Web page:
No plan in place for Bermuda to accept China’s Olympic vaccination offer
The Bermuda Olympic Association has not held discussions with the Chinese Olympic Committee regarding its offer to supply coronavirus vaccines for participants at the Olympic Games this summer.
During the International Olympic Committee annual session last Thursday, Thomas Bach, the president, revealed it had accepted the Chinese Olympic Committee’s pledge of doses for unvaccinated participants for both the Olympics in Tokyo scheduled for July 23 to August 8 and the Winter Olympics in Beijing in 2022.
“We are grateful for this offer, which is in the true Olympic spirit of solidarity,” Bach told the online meeting. “In this spirit, the IOC will pay for these additional doses of vaccines not only for the Olympic but also for the Paralympic teams.”
He also added that for each dose given to an Olympic participant, the IOC would buy two more for people in that person’s home country.
Despite the pledge, Brenda Dale, the vice-president of the Bermuda Olympic Association and chef de mission for Tokyo 2020, has confirmed no plans are in place for Bermuda’s athletes to receive the vaccination offered by the Chinese Olympic Committee.
“The BOA has worked with the Bermuda Government to ensure access for Bermudian athletes to receive vaccination in Bermuda,” she said. “We have not reached out to China as yet, as we have not received official word.”
Dale also previously revealed that there was no plan to give Bermuda’s Olympic athletes vaccination priority, despite calls from Dick Pound, the longest-serving member of the IOC, for competitors to be high up the priority list when it comes to getting vaccinated.
“Obviously, the BOA have no say whatsoever over who has priority to receive the vaccination,” she said in response to Pound’s suggestion. “The Government and health department are the only ones who will determine who will get access to it, and I’d like to think priority will be given to those most in need.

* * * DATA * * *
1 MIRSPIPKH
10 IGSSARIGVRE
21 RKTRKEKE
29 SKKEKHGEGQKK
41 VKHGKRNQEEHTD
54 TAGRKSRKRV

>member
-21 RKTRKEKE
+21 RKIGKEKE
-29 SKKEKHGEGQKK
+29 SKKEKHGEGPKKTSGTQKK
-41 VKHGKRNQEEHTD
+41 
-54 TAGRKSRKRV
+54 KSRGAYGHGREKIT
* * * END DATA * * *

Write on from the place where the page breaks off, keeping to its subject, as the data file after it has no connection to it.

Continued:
“However, I would encourage our athletes to have the vaccination if they have the opportunity to do so. I think most would consider it anyway, but I would certainly encourage it.
“After all their efforts to qualify for the Olympics, it would be a real shame if they can’t compete because of complications due to the virus.”
The vaccine partnership comes amid growing calls to boycott the Beijing Olympics in protest over China’s treatment of Ughurs — a Turkic ethnic minority group in the far western region of Xinjiang.
Human rights groups and the United Nations have alleged that Uighurs and other Muslim minorities were detained in internment camps and subjected to indoctrination, torture or forced labour.
Those allegations have been repeatedly denied by Chinese officials while China’s foreign ministry has said the calls for a boycott violate the Olympic spirit and are “doomed to fail”.
Foreign ministry spokesman Zhao Lijian said the partnership with the IOC showed China was fulfilling President Xi Jinping’s pledge of making Chinese vaccines a global public good.
Meanwhile, Olympic Minister Tamayo Marukawa confirmed that Japan had not been consulted by the IOC about the Chinese vaccines, and that Japanese athletes would not take them.
"We have been taking comprehensive anti-infectious disease measures for the Tokyo Games in order to allow participation without vaccinations," Marukawa said to the Associated Press. "There is no change to our principle of not making vaccinations a prerequisite."